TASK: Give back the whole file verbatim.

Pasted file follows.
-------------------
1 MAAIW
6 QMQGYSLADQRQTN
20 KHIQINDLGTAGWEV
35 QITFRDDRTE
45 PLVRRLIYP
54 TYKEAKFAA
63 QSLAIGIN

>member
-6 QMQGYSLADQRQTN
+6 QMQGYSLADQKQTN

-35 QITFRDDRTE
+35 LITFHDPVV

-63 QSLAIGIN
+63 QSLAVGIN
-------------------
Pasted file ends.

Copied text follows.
1 MAAIW
6 QMQGYSLADQRQTN
20 KHIQINDLGTAGWEV
35 QITFRDDRTE
45 PLVRRLIYP
54 TYKEAKFAA
63 QSLAIGIN

>member
-6 QMQGYSLADQRQTN
+6 QMQGYSLADQKQTN

-35 QITFRDDRTE
+35 LITFHDPVV

-63 QSLAIGIN
+63 QSLAVGIN